Hide-Away Furniture

Two years ago this month, I posted a blog about transforming furniture; pieces that open and expand to become more functional and look way more ominous. This table, while not a true transformer, fits more into the Hide-away furniture category.

As I walked through a local antique mall – generally that means junk shop, but there are occasional nuggets to be discovered – I ran across a chunky table. Yes, there are hinges at the middle of its top. That was an indication that there was more, so I decided to investigate. (Surely, if one were trying to pass this off as only a table a better way to hinge the top could be found.)

When I flipped up the top, I discovered the deep well allowed for small storage areas, an equally small drawer and a slide-out writing surface. I especially liked the apron filler that folded flat to the underside of the top. Clever, indeed.

Here’s the killer. This table/desk was made from mahogany. The surface was extremely dry, and there was little differences in coloration due to oxidation. Plus, I didn’t notice much wear. Was it a fake, or was it real?

If I hadn’t been a furniture maker, it may have come home with me for a whopping total of $250.

The area below the faux apron was also a drawer.

— Glen D. Huey


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6 thoughts on “Hide-Away Furniture

  1. Great article Glen.
    A pretty cool piece too.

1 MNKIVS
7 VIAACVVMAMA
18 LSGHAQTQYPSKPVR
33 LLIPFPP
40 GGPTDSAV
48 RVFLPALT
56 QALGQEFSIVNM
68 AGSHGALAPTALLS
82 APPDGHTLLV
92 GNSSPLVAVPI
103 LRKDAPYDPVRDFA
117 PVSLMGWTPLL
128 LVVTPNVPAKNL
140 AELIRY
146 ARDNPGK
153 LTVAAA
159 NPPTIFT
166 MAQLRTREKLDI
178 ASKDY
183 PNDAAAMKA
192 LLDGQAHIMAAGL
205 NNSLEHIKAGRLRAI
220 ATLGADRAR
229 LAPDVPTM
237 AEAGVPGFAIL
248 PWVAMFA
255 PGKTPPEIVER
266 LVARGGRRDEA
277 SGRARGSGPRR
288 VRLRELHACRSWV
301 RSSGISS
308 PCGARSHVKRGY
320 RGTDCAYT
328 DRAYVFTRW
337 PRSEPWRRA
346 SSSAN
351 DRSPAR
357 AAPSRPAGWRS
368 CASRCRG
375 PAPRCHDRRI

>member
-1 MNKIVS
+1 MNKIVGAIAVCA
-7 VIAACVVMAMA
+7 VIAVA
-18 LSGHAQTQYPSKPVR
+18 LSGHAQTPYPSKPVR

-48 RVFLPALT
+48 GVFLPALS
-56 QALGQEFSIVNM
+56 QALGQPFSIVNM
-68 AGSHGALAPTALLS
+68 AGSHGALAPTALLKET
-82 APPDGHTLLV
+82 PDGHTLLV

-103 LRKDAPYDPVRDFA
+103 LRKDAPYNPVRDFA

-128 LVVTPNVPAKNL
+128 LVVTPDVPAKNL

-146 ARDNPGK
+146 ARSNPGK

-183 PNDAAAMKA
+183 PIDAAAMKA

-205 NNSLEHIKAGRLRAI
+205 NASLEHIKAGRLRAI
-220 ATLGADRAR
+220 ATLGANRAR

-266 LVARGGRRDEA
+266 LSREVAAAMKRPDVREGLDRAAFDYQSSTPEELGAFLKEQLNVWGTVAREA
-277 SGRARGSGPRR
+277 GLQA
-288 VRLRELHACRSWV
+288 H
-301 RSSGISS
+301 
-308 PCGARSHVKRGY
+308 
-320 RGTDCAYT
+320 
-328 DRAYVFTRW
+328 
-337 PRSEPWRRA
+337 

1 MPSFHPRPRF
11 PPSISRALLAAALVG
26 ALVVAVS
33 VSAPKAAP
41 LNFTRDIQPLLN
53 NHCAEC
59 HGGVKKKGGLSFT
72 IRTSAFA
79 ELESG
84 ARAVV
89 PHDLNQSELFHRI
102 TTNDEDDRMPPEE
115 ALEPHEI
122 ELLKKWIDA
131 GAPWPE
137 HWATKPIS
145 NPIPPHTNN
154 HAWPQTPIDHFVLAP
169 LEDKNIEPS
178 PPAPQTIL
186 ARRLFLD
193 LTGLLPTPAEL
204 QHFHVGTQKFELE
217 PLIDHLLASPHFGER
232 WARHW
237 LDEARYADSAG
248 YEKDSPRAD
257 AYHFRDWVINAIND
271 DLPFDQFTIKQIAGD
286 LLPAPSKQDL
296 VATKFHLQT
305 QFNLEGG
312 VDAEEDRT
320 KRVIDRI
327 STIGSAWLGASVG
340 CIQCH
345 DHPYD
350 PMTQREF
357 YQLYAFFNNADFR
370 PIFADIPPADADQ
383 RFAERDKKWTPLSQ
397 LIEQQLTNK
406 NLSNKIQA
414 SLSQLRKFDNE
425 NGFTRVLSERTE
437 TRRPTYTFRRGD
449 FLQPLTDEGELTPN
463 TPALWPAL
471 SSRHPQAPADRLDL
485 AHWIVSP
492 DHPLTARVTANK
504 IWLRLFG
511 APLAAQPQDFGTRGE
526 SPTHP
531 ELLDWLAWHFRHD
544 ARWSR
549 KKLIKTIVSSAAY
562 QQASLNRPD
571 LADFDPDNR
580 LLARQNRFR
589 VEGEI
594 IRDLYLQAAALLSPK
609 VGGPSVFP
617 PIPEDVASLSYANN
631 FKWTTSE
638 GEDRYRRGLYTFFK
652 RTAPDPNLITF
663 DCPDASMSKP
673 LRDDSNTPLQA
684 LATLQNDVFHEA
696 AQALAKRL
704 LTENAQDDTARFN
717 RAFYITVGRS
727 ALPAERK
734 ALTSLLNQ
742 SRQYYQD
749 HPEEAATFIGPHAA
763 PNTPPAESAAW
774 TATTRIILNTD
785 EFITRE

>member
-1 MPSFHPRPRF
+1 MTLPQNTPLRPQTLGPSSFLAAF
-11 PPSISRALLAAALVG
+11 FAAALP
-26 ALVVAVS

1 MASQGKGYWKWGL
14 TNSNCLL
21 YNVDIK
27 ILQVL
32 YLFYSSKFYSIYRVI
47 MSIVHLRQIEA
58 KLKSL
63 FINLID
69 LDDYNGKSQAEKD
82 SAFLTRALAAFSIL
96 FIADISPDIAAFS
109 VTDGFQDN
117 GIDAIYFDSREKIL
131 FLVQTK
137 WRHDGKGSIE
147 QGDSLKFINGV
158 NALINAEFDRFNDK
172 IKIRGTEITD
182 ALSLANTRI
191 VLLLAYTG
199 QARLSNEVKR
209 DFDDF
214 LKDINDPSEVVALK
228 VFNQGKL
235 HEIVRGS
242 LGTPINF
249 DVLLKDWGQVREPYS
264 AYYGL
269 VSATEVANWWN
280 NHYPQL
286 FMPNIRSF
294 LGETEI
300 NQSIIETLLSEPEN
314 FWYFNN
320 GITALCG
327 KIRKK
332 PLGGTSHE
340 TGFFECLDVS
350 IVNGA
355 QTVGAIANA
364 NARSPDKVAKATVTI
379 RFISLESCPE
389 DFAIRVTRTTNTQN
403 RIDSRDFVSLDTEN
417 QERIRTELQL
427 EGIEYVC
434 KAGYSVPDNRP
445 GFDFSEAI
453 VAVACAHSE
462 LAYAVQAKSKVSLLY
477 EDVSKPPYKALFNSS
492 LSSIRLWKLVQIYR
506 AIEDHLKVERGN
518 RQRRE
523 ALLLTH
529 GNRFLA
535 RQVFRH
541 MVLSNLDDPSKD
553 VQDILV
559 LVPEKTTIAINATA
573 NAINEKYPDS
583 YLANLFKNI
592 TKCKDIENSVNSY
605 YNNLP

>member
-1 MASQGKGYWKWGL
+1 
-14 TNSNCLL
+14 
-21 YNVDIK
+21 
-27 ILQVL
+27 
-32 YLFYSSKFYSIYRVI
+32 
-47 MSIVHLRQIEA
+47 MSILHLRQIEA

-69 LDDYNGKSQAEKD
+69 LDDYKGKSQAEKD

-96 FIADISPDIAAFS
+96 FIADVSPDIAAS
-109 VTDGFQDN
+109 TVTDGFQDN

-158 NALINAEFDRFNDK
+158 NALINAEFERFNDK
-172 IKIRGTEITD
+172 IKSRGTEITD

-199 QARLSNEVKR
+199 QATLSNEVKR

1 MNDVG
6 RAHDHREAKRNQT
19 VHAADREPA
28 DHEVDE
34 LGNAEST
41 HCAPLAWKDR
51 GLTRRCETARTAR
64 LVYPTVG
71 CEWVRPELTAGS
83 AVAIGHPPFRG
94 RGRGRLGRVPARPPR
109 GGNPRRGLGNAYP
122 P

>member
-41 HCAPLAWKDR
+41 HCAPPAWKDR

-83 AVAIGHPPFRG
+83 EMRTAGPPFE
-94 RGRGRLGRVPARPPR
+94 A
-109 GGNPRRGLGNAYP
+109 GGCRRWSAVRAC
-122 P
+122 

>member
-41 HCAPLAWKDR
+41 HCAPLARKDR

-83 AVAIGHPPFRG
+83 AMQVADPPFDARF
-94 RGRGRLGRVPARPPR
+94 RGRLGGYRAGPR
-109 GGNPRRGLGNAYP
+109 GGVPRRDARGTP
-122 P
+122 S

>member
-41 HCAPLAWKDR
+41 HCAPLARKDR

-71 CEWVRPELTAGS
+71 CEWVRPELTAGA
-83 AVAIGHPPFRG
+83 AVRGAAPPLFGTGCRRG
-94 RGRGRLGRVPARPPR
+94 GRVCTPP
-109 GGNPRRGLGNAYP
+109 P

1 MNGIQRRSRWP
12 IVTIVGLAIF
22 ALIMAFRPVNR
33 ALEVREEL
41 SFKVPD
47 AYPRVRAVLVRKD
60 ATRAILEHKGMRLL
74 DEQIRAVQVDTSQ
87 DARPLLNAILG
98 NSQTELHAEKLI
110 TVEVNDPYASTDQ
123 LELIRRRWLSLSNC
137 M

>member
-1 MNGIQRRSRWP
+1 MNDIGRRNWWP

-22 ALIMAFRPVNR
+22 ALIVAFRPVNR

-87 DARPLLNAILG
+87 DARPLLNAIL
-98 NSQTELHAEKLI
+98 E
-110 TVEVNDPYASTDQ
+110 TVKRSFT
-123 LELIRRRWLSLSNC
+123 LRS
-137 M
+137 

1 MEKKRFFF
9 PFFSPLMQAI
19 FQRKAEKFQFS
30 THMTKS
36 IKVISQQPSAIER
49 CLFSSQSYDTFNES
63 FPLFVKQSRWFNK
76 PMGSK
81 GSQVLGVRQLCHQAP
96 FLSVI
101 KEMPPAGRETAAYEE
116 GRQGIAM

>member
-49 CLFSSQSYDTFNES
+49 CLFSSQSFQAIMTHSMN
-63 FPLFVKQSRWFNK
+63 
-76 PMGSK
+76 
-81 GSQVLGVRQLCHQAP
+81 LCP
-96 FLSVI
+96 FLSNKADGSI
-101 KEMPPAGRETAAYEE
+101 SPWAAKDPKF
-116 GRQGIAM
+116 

Eric Rusch

  2. So, being a woodworker, do you choose to make one of these, and hinge it in the middle of the top? Will you redesign it to double-hinge it on the underside of the top? Or will you just make a removable top?

    Your comment about it being extremely dry–does this mean it was stored somewhere and badly needs a finish?

    1. Mike,

      If I truly wanted one of these desk – I do think the design is clever – I would, of course, build it. But at $250, I would need to think on it a while. The middle hinge is a dead give away. My first thought, without delving too far into it, would be a card table hinge. Your idea of a removable top has merit. The only problem I see is that a removable top could get lost somewhere along the way. And extremely dry translates into not enough finish, either through neglect or from not sufficiently coated at the outset.

      1. Before we moved, I used to frequent a consignment shop and spent time talking with the shop owners. I saw some pretty nice pieces that had been poorly stored; sometimes they appeared to have inadequate or damaged finish, or sometimes structural issues.

  3. I have that desk, with the addition of side drawers and an inkwell, also in mahogany. Also, also, mine uses barrel hinges for the top. So, I guess, I have a similar mahogany desk. 🙂

    I love it.

    There are two dates on the back, 1923, and 1926. It may not be quite an antique, but it is old and I use it nearly every day with a laptop.

    1. Mr Stahl,

      If it is not to much of a inconvenience could post some photos of yours.

      thanks Ralph McCoy

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